I don't talk about my veganism much. It's not an exciting point of discussion, and I'm a busy person, so I don't have a lot of time to respond to stupid comments like "chickens wouldn't survive in the wild, releasing them would be cruel".
If you're a vegan, you've probably heard some combination of excuses as to why someone else thinks it's too hard, too weird or too wrong to ditch the meat in their diet -- from "vegans have weak bones" to "you kill ants when you walk", there's no shortage of crazy when someone spots you quietly eating your fried mushroom burger. "Each to their own", they say, as they waft the smell of their soggy chicken sandwich in your direction, eagerly asking if they're offending you.
I pride myself on holding it together as they poke fun at my crispy tofu while simultaneously complaining that "vegans are so preachy". But I've been there. I've heard the excuses. And here's a list of the most ridiculous.
If we all went vegan there would be too many cows. I'm saving them from extinction by eating them. I get asked where 'all the cows' will go, as though my veganism is somehow harbouring a dark disregard for the soon-to-be-homeless animals I don't eat. Without mentioning that it's completely inconceivable that the earth's population would ever go vegan overnight, wondering if switching to a plant-based diet would cause a farm-animal extinction event is fairly low priority on the list of animal welfare concerns you should have by eating bacon. Piglets having their teeth cut without anaesthetic? Worry about that.
I'll die from lack of protein, so I need meat to survive. You need nutrients to survive, and protein is just one of many things your body gets from eating plant-based foods. Lentils, tofu, black beans, quinoa, amaranth, soy milk, green peas, artichokes, hemp seeds, broccoli, mushrooms, spinach, oatmeal, tempeh, green beans, asparagus, almonds, tahini, chickpeas, peanut butter and bread are all really good sources of iron and protein. Eat 'em and you'll live -- I promise.
When someone tells me that plants have feelings. PLANTS HAVE NO BRAINS OR CENTRAL NERVOUS SYSTEMS.
Cavemen ate meat and eating meat made our brains grow. The 'meat made us smart' argument is not rooted in much certainty, and as a scientist I've debated this with my peers until we're all blue in the face. Unfortunately, most people who talk to me about this look confused when I mention the Expensive Tissue Hypothesis (you know, the actual anthropological theory that the emergence of meat in our evolutionary history promoted brain growth). They don't know it's been peer-reviewed, picked apart and ultimately refuted. That's not to say it isn't on the right track, but the point is that the expensive tissue hypothesis is one of several evolutionary theories about human evolution and we still don't know which one is correct.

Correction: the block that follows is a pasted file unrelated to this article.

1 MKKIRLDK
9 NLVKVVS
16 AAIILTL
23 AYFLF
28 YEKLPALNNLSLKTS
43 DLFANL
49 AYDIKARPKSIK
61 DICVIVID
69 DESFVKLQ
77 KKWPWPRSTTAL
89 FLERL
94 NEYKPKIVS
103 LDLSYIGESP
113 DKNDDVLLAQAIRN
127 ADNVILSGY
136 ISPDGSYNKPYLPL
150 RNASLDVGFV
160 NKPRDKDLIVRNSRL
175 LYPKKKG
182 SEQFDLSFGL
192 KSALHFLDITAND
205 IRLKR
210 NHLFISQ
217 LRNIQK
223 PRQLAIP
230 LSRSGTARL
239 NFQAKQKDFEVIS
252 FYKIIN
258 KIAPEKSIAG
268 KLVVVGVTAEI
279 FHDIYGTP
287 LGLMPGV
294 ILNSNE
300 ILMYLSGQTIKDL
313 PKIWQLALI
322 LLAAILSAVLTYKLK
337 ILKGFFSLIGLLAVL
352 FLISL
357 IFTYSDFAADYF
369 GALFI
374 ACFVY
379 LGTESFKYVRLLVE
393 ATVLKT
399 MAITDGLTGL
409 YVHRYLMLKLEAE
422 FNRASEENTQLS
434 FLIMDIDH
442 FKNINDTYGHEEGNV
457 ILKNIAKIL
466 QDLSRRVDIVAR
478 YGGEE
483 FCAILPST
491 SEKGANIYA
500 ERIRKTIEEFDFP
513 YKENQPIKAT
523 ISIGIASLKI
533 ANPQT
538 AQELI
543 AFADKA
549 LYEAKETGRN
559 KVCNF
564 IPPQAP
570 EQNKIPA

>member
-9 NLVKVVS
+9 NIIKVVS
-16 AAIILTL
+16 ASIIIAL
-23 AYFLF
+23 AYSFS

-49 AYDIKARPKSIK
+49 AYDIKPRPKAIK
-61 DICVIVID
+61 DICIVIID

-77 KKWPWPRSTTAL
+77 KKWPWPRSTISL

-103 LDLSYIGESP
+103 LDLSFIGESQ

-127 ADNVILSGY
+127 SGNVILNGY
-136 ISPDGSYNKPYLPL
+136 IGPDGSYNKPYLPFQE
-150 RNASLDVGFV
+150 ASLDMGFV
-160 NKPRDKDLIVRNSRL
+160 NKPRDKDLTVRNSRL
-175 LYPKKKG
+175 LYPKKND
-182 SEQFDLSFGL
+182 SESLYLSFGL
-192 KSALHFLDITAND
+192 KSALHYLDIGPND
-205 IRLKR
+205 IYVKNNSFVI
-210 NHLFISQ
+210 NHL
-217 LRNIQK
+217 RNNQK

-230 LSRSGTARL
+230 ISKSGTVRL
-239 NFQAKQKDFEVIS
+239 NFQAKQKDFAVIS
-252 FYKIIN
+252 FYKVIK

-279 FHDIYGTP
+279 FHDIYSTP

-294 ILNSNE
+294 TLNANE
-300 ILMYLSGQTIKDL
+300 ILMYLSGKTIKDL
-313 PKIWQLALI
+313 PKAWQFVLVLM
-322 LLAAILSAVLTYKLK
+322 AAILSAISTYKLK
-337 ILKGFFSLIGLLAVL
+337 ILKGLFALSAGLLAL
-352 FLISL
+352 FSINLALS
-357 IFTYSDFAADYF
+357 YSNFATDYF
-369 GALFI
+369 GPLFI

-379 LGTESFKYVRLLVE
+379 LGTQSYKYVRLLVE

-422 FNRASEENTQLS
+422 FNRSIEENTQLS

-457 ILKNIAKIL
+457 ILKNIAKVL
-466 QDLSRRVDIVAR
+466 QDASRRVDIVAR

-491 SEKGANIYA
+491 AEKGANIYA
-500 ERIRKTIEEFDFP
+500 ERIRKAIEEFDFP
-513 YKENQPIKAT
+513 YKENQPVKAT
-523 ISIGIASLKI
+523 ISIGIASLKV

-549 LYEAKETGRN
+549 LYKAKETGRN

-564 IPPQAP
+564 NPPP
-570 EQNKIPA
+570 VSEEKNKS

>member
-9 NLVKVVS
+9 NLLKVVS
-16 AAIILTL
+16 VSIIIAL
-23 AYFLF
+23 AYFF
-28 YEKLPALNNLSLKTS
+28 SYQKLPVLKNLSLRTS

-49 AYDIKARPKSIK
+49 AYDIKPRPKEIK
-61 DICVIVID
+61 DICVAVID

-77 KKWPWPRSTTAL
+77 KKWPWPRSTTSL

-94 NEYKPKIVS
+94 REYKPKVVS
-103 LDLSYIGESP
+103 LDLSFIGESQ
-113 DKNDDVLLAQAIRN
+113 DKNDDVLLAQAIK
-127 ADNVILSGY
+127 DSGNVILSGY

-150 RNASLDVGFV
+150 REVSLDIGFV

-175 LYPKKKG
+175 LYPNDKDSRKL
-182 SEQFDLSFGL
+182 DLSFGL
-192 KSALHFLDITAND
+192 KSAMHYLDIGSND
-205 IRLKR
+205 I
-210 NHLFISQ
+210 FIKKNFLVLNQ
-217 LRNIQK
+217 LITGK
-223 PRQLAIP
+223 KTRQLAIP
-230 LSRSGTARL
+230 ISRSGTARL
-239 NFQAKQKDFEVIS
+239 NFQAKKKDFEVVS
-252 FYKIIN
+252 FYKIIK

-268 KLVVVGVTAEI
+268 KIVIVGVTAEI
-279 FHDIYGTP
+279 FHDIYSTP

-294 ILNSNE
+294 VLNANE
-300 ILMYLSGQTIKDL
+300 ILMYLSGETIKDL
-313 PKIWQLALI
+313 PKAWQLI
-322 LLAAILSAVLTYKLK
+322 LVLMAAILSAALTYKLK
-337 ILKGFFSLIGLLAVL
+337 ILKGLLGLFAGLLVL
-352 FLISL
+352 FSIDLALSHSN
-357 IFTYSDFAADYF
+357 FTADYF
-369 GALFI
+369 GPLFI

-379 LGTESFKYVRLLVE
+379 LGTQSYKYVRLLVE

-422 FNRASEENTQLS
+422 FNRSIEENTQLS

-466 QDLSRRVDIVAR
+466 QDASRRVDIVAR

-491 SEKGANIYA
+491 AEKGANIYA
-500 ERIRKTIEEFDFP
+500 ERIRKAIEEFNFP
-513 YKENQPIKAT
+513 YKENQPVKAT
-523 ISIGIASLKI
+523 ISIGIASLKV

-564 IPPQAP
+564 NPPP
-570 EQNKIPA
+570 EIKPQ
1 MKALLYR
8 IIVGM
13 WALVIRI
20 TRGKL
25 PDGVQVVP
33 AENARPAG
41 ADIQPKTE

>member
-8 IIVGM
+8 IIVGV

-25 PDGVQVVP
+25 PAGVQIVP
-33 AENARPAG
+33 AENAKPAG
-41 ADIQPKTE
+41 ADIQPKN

When someone says, 'lions eat meat, are you saying they're evil, too?' Get back to me when you're wild trapping gazelles. Because right now we're standing in the organic section at the supermarket while you pick out your gluten-free penne pasta. There's caged hen's eggs in your shopping cart and oh my god, is that vitamin water?!
Human beings are smarter and superior to all other animals. We're at the top of the food chain and we eat what's beneath us. Remember that time you wrestled a grizzly bear and won? Me neither. It's because without sophisticated technology, human beings are incredibly vulnerable to predation. If you're questioning that, ask yourself if you swim on the "safe side" of the shark nets. The only plausible argument for human domination is the fact we developed a technological interconnectedness after the agricultural revolution. It's clever that we share ideas, design and build. What isn't smart is how we've intensified animal agriculture, destroyed the environment, displaced millions of refugees, created poverty, started wars, spread diseases, caused extinction and failed to prevent climate change.
But what if I wash up on a deserted island? Can someone give me the coordinates to this place? It seems like a vegan hot spot.
It would be nice if you cared about humans as much as you care about animals. You know that thing called world poverty? It's deeply aggravated by agriculture since the livestock industry diverts cheap grains away from the mouths of the planet's 1.5 billion starving people. Not to mention, eating meat contributes to your ecological and carbon footprint by as much as 50 percent. Cutting meat from your diet isn't just a kind gesture to the billions of non-consenting animals killed for meat every year, but it shows a wild consideration for other people too.
Wasn't Hitler a vegetarian? I don't know. Wasn't Buddha, Plato, Voltaire, Einstein and Ghandi?
"Mmm... bacon!" See? It's stuff like this that makes me think the Expensive Tissue Hypothesis just couldn't be true. It's right up there with "if we weren't meant to eat animals, they wouldn't be so tasty". So clever.
RESPECT MY RIGHT TO EAT WHAT I WANT. STOP TELLING ME WHAT TO DO. Why do we fight so hard against "bossy" vegan rhetoric but have no issue killing animals who can't and wouldn't consent to their consumption? A vegan can't tell you what to do, but you can sign off on the deaths of more than 56 billion animals every year?
Like arguments against evolution, fighting vegan logic is a battle already lost. If not for the benefits in health and environment, veganism wins for it's careful consideration of other living beings. After all, if you can't recognise the innocence of a pig or a cow or a sheep, it might be worthwhile asking yourself if your empathy extends as far as you think it does (instead of worrying about cavemen and the sentience of flowers).Suggest a correction